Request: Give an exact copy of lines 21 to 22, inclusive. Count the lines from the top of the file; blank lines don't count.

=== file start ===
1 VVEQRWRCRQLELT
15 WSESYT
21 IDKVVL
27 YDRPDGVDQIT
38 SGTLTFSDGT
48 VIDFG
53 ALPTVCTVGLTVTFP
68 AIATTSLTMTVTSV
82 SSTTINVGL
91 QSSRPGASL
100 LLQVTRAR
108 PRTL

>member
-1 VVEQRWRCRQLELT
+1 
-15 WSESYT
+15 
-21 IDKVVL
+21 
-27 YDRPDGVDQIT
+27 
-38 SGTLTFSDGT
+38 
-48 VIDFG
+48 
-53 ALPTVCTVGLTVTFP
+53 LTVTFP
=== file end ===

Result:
+27 
-38 SGTLTFSDGT